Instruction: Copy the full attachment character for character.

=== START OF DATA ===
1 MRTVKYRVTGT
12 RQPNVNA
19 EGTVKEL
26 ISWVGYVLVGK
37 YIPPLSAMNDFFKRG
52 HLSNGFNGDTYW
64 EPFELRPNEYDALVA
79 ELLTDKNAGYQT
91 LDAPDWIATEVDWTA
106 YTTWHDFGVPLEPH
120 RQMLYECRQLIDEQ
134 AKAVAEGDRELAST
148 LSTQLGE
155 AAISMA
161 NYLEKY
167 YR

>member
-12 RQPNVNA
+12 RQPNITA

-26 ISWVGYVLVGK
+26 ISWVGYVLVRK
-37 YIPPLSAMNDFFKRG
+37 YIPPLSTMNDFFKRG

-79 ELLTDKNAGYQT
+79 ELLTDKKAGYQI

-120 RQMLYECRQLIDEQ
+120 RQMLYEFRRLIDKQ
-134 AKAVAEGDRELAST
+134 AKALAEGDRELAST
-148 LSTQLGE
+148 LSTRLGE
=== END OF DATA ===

1 MRTVKYRVTGT
12 RQPNVNA
19 EGTVKEL
26 ISWVGYVLVGK
37 YIPPLSAMNDFFKRG
52 HLSNGFNGDTYW
64 EPFELRPNEYDALVA
79 ELLTDKNAGYQT
91 LDAPDWIATEVDWTA
106 YTTWHDFGVPLEPH
120 RQMLYECRQLIDEQ
134 AKAVAEGDRELAST
148 LSTQLGE
155 AAISMA
161 NYLEKY
167 YR

>member
-12 RQPNVNA
+12 RQPNITA

-26 ISWVGYVLVGK
+26 ISWVGYVLVRK
-37 YIPPLSAMNDFFKRG
+37 YIPPLSTMNDFFKRG

-79 ELLTDKNAGYQT
+79 ELLTDKKAGYQI

-120 RQMLYECRQLIDEQ
+120 RQMLYEFRRLIDKQ
-134 AKAVAEGDRELAST
+134 AKALAEGDRELAST
-148 LSTQLGE
+148 LSTRLGE